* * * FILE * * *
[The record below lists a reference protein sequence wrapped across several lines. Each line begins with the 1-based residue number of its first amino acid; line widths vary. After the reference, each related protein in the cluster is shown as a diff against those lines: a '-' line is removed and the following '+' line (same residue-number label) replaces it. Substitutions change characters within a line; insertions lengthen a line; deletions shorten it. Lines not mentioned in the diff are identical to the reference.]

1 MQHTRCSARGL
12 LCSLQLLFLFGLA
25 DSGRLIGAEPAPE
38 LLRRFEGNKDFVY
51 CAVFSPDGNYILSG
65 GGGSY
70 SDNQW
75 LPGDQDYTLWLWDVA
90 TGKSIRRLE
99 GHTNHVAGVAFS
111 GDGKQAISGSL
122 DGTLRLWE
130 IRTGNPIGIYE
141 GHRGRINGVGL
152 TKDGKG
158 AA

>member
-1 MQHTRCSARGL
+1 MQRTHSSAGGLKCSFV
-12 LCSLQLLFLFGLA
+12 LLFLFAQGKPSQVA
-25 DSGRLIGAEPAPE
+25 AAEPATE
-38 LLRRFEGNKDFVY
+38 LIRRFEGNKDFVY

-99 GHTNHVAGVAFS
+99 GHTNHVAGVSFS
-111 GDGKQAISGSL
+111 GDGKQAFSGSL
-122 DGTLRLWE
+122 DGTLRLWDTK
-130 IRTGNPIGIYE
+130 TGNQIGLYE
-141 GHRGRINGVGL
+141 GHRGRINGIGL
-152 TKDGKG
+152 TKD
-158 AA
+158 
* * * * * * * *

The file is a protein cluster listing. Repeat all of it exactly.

[The record below lists a reference protein sequence wrapped across several lines. Each line begins with the 1-based residue number of its first amino acid; line widths vary. After the reference, each related protein in the cluster is shown as a diff against those lines: a '-' line is removed and the following '+' line (same residue-number label) replaces it. Substitutions change characters within a line; insertions lengthen a line; deletions shorten it. Lines not mentioned in the diff are identical to the reference.]

1 MQHTRCSARGL
12 LCSLQLLFLFGLA
25 DSGRLIGAEPAPE
38 LLRRFEGNKDFVY
51 CAVFSPDGNYILSG
65 GGGSY
70 SDNQW
75 LPGDQDYTLWLWDVA
90 TGKSIRRLE
99 GHTNHVAGVAFS
111 GDGKQAISGSL
122 DGTLRLWE
130 IRTGNPIGIYE
141 GHRGRINGVGL
152 TKDGKG
158 AA

>member
-1 MQHTRCSARGL
+1 MQRTHSSAGGLKCSFV
-12 LCSLQLLFLFGLA
+12 LLFLFAQGKPSQVA
-25 DSGRLIGAEPAPE
+25 AAEPATE
-38 LLRRFEGNKDFVY
+38 LIRRFEGNKDFVY

-99 GHTNHVAGVAFS
+99 GHTNHVAGVSFS
-111 GDGKQAISGSL
+111 GDGKQAFSGSL
-122 DGTLRLWE
+122 DGTLRLWDTK
-130 IRTGNPIGIYE
+130 TGNQIGLYE
-141 GHRGRINGVGL
+141 GHRGRINGIGL
-152 TKDGKG
+152 TKD
-158 AA
+158 